Lancaster Litfest online this year due to Covid-19 pandemic
Lancaster’s 42nd annual literature festival returns on March 12-21.
Having had to cancel the 2020 festival due to Covid, Litfest has bounced back with an innovative and totally online programme, full of events, activities and ideas which will be accessible to more people than before.
And this year, in recognition of the tough time everyone has been having, Litfest will not be charging for tickets but actively seeking donations. Litfest 2021 offers four new and ambitious projects, supported by public funding from Arts Council England, which will engage audiences all over the region:
- The Litfest Big Read (two reading challenges)
- How We Live Now (six documentary films of local lives)
- How We Live Next (four talks and a panel discussion with live Q&A on life after Covid)
- New Writing Northwest (four workshops in four different genres for emerging writers)
Litfest is launched with big read, Boy, Everywhere by A.M. Dassu (pictured right, suitable for ages 11-14). It follows the journey of Sami, driven by war from his comfortable life in Damascus, across the sea to Europe and eventually to a struggle for survival in Manchester.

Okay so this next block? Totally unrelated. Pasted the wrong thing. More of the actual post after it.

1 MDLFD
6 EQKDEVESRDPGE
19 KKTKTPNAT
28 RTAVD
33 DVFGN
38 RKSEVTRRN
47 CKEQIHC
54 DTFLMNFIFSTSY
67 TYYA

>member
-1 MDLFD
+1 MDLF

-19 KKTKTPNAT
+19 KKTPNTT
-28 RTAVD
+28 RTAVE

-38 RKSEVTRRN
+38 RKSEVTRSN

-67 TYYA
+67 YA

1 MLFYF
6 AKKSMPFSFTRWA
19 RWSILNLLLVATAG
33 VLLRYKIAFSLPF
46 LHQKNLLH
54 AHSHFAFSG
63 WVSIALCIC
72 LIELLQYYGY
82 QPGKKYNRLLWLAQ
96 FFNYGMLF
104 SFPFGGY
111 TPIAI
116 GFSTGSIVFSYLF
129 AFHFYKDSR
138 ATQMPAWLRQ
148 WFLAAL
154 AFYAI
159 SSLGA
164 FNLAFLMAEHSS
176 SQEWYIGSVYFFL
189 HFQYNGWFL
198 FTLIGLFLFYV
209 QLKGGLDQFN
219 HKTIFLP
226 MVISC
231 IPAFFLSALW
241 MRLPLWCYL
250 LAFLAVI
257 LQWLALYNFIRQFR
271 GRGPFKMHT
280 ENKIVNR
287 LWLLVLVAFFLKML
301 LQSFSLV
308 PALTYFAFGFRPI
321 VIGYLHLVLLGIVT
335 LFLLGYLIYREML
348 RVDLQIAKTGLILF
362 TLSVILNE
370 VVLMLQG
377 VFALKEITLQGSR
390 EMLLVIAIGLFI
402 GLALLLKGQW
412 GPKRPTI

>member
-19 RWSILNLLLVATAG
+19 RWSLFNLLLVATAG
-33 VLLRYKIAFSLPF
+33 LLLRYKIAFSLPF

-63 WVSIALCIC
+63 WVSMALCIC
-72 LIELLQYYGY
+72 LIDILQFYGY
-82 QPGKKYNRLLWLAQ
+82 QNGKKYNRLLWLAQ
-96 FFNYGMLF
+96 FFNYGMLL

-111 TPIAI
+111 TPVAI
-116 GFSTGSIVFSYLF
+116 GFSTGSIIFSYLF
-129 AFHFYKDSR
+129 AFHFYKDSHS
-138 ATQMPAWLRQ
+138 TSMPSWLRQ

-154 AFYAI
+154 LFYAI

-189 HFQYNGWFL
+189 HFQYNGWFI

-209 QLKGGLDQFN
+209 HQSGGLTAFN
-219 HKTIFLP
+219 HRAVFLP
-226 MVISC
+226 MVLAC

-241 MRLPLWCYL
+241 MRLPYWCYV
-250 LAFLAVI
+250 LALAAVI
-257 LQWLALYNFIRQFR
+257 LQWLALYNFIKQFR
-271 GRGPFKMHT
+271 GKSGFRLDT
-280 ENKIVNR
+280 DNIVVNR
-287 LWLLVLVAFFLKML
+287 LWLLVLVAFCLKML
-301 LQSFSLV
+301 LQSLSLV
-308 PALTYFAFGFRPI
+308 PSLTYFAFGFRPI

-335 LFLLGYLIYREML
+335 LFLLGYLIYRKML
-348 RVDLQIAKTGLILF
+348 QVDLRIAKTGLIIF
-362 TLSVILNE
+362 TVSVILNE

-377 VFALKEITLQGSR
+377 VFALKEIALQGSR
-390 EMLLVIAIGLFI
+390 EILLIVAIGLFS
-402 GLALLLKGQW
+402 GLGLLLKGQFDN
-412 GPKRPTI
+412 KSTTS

Best-selling author Matt Haig’s The Midnight Library is for all readers from 15 up. This funny, moving story of a young woman who gets the chance to live as she might have done had she made different choices and so settle her regrets, sparks imagination and hope. The two writers championing the campaign, which is supported by Lancashire Libraries, will talk about their work on Friday March 12 at 6pm (A.M. Dassu) and 7.30pm (Matt Haig). Each event will be followed by a live online Q&A. A.M. Dassu writes, ‘it is truly wonderful that, despite the challenges we’ve all faced, Litfest has found a way to bring us all together online to share a magical reading experience.’ Everyone who registers to take up the Litfest Big Read challenge will be entered into a prize draw with three prizes in each age category: three paperback books (up to a total value of £30) and three free passes to Litfest events in 2022. Writers are invited to apply for a place on the New Writing North West project, which will feature a series of free online workshops led by four acclaimed writers. Fiction author Yvonne Battle-Felton, poet Kim Moore, Karen Lloyd, who writes about nature and environment, and Daniel Hahn, whose work involves translation, will lead the workshops. Writers will have the chance to submit and discuss pieces of their own work with the workshop leader and other participants. To apply for one of the eight places in each workshop, writers are asked to send in, depending on the chosen genre, either 500-700 words of fiction, or 500-700 words of nature and environment writing, or six complete poems, or 500 words of translated fiction. The course is free of charge, and workshops will take place via Zoom in March and April. Submissions should be sent to Bill Swainson at [email protected] by March 5. Successful applicants will be notified by March 9. All Litfest public events will be available on YouTube for 30 days afterwards. For more information or to book a place at one of the online events, visit www.litfest.org.